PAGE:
Fort Mill Times

It’s in her blood. Fort Mill 10-year-old heads to world Irish dancing competition.

Doby's Bridge Elementary School fifth grader Hannah Glynn won first place in the Southern Region Oireachtas Championship and will head to Scotland in March to compete worldwide.
Doby's Bridge Elementary School fifth grader Hannah Glynn won first place in the Southern Region Oireachtas Championship and will head to Scotland in March to compete worldwide. Contributed by Maura Glynn

After winning the Southern Region Oireachtas Championship earlier this month, Doby’s Bridge Elementary School fifth grader Hannah Glynn is destined for Scotland.

Glynn outperformed 91 of her peers in the under- age 10 bracket in Orlando, Fla., and qualified to compete in Glasgow, Scotland, in March at Oireachtas Rince na Cruinne 2018, the world championships of Irish dancing.

It was her second consecutive win in the southern region Irish dance competition, but the under-10 category is the first age group that qualifies for the world championship.

Glynn began dancing in New Jersey at age 4 and now dances for the Walsh Kelley School of Irish Dancing in Charlotte, sometimes practicing up to 10 hours per week. That’s a lot of hard work for a 10-year-old, but Irish dancing is in her blood. Her mother, Maura Glynn, is a daughter of Irish immigrants.

“I grew up Irish dancing and went on to become a teacher and adjudicator of Irish dancing,” Maura said.

And Hannah's father, Brian Glynn, is a traditional Irish musician who travels regularly to play for Irish dance competitions.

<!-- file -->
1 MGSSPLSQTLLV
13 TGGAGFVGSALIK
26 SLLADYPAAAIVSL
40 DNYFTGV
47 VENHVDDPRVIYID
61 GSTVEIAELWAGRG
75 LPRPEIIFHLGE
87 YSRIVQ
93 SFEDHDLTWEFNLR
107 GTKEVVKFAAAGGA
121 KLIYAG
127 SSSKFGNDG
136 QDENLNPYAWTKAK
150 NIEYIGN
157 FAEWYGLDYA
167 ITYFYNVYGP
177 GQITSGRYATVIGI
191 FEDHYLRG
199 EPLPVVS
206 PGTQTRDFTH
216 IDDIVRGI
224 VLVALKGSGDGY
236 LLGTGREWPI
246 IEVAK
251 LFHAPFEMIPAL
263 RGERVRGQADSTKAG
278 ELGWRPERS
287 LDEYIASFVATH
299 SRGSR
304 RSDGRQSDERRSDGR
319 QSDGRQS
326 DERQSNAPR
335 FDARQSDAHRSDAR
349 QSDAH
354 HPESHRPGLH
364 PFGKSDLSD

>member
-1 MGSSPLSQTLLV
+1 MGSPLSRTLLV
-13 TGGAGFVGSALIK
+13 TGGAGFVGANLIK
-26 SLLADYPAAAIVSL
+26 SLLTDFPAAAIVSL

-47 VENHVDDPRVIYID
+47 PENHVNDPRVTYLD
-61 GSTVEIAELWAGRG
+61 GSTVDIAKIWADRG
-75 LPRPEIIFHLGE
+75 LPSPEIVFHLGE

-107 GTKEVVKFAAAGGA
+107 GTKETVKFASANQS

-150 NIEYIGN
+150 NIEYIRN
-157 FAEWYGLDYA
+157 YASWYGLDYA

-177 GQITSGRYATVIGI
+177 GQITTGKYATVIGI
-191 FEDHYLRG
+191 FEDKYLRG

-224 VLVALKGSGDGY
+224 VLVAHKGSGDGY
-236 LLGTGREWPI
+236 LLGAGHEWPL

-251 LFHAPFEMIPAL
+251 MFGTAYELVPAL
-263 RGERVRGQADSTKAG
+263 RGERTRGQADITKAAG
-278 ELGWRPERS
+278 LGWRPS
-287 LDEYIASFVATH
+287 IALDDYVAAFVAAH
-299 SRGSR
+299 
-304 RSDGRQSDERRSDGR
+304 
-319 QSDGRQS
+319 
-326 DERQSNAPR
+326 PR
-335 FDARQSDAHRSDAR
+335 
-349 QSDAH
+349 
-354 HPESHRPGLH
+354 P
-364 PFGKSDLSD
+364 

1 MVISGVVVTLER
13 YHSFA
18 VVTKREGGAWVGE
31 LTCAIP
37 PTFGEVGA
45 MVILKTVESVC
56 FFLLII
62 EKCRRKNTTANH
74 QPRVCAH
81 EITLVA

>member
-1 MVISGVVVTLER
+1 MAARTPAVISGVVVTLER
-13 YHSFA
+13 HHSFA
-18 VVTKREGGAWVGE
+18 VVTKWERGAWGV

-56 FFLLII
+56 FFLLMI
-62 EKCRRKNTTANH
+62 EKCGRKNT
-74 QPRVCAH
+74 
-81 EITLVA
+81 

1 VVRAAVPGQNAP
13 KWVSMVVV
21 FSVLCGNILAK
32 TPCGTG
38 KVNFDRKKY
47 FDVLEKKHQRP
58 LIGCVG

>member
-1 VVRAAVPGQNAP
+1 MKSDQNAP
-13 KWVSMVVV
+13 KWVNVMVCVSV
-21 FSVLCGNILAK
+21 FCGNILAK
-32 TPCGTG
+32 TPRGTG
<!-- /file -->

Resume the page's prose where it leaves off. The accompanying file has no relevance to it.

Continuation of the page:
“Given our ancestry and our continued involvement in Irish dancing, we never put Hannah into anything other than Irish dancing,” Maura said. “Thankfully, she loved it and it came easy to her from a young age.”

When Maura mentions Irish dancing to someone, she usually has to follow the term with a reference to the musical, “Riverdance,” which she said is more familiar to most people. But for those who still wear a blank look, she describes it as a traditional dance form comprised of dances in both soft shoes, similar to ballet, and hard shoes, similar to tap.

Maura signed her daughter up for her first dance competition at age 5 and Hannah competed in her first solo competition at a regional championship at age 7.

Before going on stage at the Southern Region Oireachtas Championship, Hannah felt nervous and excited, but after her performance she was happy.

“I prefer Irish dancing because I've done it all my life and I find it much easier than some other activities I've tried,” Hannah said. “I most enjoy competing and then having fun with friends.”

Stephanie Jadrnicek: stephaniej123@gmail.com

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